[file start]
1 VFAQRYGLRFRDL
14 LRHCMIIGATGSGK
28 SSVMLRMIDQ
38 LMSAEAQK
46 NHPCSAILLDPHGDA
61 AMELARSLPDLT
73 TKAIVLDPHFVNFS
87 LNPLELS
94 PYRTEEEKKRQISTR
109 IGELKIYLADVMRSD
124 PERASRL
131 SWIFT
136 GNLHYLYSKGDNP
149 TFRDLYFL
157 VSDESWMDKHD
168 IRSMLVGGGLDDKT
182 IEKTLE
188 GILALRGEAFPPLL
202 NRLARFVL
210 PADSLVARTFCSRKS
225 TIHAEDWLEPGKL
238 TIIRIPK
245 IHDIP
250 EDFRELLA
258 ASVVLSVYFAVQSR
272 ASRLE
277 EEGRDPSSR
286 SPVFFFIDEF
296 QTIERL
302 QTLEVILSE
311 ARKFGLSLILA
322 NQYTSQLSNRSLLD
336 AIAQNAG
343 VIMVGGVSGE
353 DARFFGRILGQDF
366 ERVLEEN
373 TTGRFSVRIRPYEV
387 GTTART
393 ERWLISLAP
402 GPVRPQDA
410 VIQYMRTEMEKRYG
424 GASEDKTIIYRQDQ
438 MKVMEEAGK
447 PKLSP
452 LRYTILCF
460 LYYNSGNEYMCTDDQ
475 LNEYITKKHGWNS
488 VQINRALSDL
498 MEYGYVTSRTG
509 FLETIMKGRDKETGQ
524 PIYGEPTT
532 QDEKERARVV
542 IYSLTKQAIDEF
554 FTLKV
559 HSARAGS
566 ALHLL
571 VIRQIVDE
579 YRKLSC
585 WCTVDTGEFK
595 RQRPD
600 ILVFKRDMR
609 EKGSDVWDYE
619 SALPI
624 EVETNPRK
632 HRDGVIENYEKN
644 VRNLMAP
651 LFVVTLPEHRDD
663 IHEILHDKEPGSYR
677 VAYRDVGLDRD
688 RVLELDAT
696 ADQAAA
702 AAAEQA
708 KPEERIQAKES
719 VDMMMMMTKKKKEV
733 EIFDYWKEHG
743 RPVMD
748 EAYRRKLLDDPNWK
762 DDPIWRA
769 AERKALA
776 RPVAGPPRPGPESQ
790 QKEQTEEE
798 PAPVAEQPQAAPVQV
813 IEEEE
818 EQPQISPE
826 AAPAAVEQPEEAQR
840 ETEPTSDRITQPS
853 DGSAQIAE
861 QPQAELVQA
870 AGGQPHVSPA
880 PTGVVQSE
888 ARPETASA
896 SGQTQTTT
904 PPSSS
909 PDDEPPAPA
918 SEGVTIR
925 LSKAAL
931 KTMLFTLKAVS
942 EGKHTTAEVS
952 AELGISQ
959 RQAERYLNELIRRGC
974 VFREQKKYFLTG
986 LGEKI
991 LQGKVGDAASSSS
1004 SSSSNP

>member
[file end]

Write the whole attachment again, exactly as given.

1 VFAQRYGLRFRDL
14 LRHCMIIGATGSGK
28 SSVMLRMIDQ
38 LMSAEAQK
46 NHPCSAILLDPHGDA
61 AMELARSLPDLT
73 TKAIVLDPHFVNFS
87 LNPLELS
94 PYRTEEEKKRQISTR
109 IGELKIYLADVMRSD
124 PERASRL
131 SWIFT
136 GNLHYLYSKGDNP
149 TFRDLYFL
157 VSDESWMDKHD
168 IRSMLVGGGLDDKT
182 IEKTLE
188 GILALRGEAFPPLL
202 NRLARFVL
210 PADSLVARTFCSRKS
225 TIHAEDWLEPGKL
238 TIIRIPK
245 IHDIP
250 EDFRELLA
258 ASVVLSVYFAVQSR
272 ASRLE
277 EEGRDPSSR
286 SPVFFFIDEF
296 QTIERL
302 QTLEVILSE
311 ARKFGLSLILA
322 NQYTSQLSNRSLLD
336 AIAQNAG
343 VIMVGGVSGE
353 DARFFGRILGQDF
366 ERVLEEN
373 TTGRFSVRIRPYEV
387 GTTART
393 ERWLISLAP
402 GPVRPQDA
410 VIQYMRTEMEKRYG
424 GASEDKTIIYRQDQ
438 MKVMEEAGK
447 PKLSP
452 LRYTILCF
460 LYYNSGNEYMCTDDQ
475 LNEYITKKHGWNS
488 VQINRALSDL
498 MEYGYVTSRTG
509 FLETIMKGRDKETGQ
524 PIYGEPTT
532 QDEKERARVV
542 IYSLTKQAIDEF
554 FTLKV
559 HSARAGS
566 ALHLL
571 VIRQIVDE
579 YRKLSC
585 WCTVDTGEFK
595 RQRPD
600 ILVFKRDMR
609 EKGSDVWDYE
619 SALPI
624 EVETNPRK
632 HRDGVIENYEKN
644 VRNLMAP
651 LFVVTLPEHRDD
663 IHEILHDKEPGSYR
677 VAYRDVGLDRD
688 RVLELDAT
696 ADQAAA
702 AAAEQA
708 KPEERIQAKES
719 VDMMMMMTKKKKEV
733 EIFDYWKEHG
743 RPVMD
748 EAYRRKLLDDPNWK
762 DDPIWRA
769 AERKALA
776 RPVAGPPRPGPESQ
790 QKEQTEEE
798 PAPVAEQPQAAPVQV
813 IEEEE
818 EQPQISPE
826 AAPAAVEQPEEAQR
840 ETEPTSDRITQPS
853 DGSAQIAE
861 QPQAELVQA
870 AGGQPHVSPA
880 PTGVVQSE
888 ARPETASA
896 SGQTQTTT
904 PPSSS
909 PDDEPPAPA
918 SEGVTIR
925 LSKAAL
931 KTMLFTLKAVS
942 EGKHTTAEVS
952 AELGISQ
959 RQAERYLNELIRRGC
974 VFREQKKYFLTG
986 LGEKI
991 LQGKVGDAASSSS
1004 SSSSNP

>member